Upon graduation he attended three arts schools before joining the offices of residential architect Reginald D. Johnson where he given the assignment to design a $150,000 home. "Before I embarked on my architectural career, I had never been in a home that cost more than $10,000," he later wrote. "When my employer gave me the assignment for a $150,000 home, I was dumbfounded. I couldn’t imagine how you could spend so much on a home. My employer sent me to look at some homes in Santa Barbara and I soon found out." He later joined the commercially-oriented offices of John C. Austin, where he helped prepare construction drawings of the Shrine Auditorium and the First Methodist Church, among others. In 1917 he married Della Mae Givens whom he met at the First AME Church (the marriage produced two daughters).

Williams became a licensed architect in 1921; a year later, at age 28, he started his own firm, aided by commissions from the new Flintridge development north of Pasadena, including one by a former high school classmate, Louis Cass. By this time he was a member of Los Angeles’s first City Planning Commission, one of many federal, state and local boards and commissions he would serve on. He called it: "Giving back to the community."

In 1923, Williams joined the Southern California chapter of the American Institute of Architects (AIA), becoming the first African American member of the national organization. (He would later become the first African American elected to the AIA College of Fellows.)

Most of Williams’s business came from well-to-do white clients building homes in Los Angeles, Beverly Hills, Hancock Park, Bel Air, Pacific Palisades, San Marino, Flintridge, Pasadena, and Ojai. There also were occasional commissions within the city’s African American community, including the Second Baptist Church, Connor-Johnson Mortuary and, in 1925, the 28th Street YMCA, the city’s first YMCA for "colored boys and young men."  Williams incorporated likenesses of Frederick Douglass and Booker T. Washington in the building’s fašade.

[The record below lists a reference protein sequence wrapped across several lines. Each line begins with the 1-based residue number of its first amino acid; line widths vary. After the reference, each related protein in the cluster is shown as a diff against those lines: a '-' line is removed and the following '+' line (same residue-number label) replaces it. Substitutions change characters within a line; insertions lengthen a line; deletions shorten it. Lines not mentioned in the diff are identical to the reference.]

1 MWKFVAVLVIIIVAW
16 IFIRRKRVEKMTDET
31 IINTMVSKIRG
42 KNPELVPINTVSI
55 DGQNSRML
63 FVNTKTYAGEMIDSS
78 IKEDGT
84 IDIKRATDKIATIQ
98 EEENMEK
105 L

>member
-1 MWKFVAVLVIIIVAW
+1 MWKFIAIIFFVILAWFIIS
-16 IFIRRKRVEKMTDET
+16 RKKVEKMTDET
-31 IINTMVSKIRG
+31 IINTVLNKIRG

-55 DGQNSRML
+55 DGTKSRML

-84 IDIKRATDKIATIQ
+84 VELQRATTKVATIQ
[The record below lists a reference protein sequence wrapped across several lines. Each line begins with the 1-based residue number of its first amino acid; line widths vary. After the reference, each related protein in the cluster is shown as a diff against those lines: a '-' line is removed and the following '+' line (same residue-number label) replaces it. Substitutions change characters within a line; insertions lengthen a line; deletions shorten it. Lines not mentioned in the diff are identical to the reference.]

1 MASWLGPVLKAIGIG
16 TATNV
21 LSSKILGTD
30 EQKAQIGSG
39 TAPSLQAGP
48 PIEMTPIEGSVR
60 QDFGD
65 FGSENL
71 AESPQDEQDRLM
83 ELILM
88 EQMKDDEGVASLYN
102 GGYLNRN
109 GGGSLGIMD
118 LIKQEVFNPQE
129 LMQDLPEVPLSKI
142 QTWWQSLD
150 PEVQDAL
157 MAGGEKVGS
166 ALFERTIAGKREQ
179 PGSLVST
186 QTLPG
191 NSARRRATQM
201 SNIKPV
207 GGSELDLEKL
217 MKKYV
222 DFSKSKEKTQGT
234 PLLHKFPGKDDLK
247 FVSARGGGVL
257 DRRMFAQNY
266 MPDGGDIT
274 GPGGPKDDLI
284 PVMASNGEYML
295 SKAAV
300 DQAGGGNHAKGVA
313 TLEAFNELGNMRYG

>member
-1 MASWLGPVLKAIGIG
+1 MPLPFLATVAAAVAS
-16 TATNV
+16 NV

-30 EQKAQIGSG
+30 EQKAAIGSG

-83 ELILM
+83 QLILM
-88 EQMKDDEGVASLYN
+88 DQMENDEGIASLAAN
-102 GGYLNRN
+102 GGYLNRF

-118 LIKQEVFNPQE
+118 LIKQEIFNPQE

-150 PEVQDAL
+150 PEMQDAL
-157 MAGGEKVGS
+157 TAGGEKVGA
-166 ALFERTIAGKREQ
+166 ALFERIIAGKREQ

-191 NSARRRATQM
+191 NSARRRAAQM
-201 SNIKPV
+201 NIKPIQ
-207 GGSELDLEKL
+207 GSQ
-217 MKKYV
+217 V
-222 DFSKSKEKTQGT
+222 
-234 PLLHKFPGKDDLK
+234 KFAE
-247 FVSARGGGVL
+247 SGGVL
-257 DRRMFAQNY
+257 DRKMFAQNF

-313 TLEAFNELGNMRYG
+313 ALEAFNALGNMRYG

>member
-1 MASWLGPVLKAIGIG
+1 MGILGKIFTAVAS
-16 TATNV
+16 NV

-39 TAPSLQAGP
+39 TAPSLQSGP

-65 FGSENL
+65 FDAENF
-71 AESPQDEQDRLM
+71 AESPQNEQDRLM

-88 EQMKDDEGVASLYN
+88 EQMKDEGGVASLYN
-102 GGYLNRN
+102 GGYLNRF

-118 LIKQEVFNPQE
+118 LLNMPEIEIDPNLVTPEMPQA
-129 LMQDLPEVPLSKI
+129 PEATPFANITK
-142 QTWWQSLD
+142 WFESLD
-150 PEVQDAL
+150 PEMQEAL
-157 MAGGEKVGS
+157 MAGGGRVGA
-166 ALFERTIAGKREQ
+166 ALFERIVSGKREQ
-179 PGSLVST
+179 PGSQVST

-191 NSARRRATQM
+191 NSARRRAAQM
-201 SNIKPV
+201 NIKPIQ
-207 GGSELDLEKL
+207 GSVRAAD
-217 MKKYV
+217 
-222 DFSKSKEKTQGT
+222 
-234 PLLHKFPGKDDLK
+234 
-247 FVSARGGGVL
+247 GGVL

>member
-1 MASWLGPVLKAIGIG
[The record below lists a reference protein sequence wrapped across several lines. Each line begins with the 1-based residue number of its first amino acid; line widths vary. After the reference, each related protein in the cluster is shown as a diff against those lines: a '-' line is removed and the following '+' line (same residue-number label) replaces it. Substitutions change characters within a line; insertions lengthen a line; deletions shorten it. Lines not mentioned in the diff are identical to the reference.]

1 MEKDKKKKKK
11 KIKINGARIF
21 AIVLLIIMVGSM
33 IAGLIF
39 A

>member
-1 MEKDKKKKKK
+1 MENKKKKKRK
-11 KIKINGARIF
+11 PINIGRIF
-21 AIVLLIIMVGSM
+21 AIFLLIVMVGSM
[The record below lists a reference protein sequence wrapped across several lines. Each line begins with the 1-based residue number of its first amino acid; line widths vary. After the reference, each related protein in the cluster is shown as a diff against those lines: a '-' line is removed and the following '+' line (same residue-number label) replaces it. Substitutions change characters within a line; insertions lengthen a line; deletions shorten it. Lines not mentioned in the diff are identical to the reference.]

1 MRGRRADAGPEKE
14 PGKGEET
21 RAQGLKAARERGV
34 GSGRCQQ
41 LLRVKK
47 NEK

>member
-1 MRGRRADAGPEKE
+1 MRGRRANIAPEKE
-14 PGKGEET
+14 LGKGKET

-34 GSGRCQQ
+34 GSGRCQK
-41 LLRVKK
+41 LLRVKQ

By the end of the ‘20s, Williams had established a reputation as "a skilled and sophisticated designer for the upper middle class and the wealthy," wrote art historian David Gebhard in Paul R. Williams, Architect: A Legacy of Style, a book by Karen E. Hudson, the architect’s granddaughter and director of his archives. Gebhard also noted that, like most small architectural firms in the L.A. area, Williams "could not move easily from the world of residential design to that of business and government. But Williams alone suffered the continual presence of racial prejudice."